Economic Impact: The stock market was up significantly during the Spanish Flu, but that was attributed to the ending of World War I and the euphoria of the time. Compared to today, the levels of market participation, global travel, commerce, and the ubiquity and speed of information dissemination were dramatically lower.
Asian Flu 1957-58
Worldwide Infections: 500,000,000
Worldwide Deaths: 1,100,000
US Deaths: approximately 116,000
Historical Context: The US was in a recession from August 1957 to April 1958, but the recession was attributed to the Fed’s contractionary monetary policy to control inflation.
Economic Impact: Estimated to have reduced total GDP by approximately one percent during the recession. During the same period, the stock market was up approximately 17%.
Hong Kong Flu 1968-69
Worldwide Deaths: 1,000,000
US Deaths: 100,000
Economic Impact: The Dow lost about 13.5% during the pandemic; at its lowest point, it was down 21%.
Swine Flu 2009
Worldwide Infections: 1,400,000,000 or 20% of the worldwide population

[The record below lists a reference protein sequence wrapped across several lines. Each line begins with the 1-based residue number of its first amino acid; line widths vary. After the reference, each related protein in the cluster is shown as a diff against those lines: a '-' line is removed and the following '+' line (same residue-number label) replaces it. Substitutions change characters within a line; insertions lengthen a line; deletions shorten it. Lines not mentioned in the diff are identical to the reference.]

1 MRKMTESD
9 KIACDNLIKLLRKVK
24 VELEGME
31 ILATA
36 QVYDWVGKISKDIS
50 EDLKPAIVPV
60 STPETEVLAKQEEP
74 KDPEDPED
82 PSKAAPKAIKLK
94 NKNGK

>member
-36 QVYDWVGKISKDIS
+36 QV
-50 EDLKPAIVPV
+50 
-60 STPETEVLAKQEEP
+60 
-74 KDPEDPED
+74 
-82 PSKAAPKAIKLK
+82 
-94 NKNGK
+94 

Worldwide Deaths: 575,000
US Deaths: 12,500
Historical Context: Given its recency, it is interesting to note that social distancing worked when implemented, although when children returned to school in the fall, there was a second wave of infections in the US.
Economic Impact: The stock market during the Swine Flu Pandemic was viewed as under-valued after the mortgage crisis, so investors took advantage. As a result, the market rose approximately 40% during the pandemic.
How do you explain today’s stock market?
We believe a number of unique factors are affecting today’s market, including:
- Fears of impending recession were in the market before the crisis, coming at the tail of the longest bull run in the history of the Dow.
- There are have also been a number of measures that made investors wary, including:
- Robert Shiller’s CAPE ratio (a cycle-adjusted price-to-earnings ratio) being well above historical average;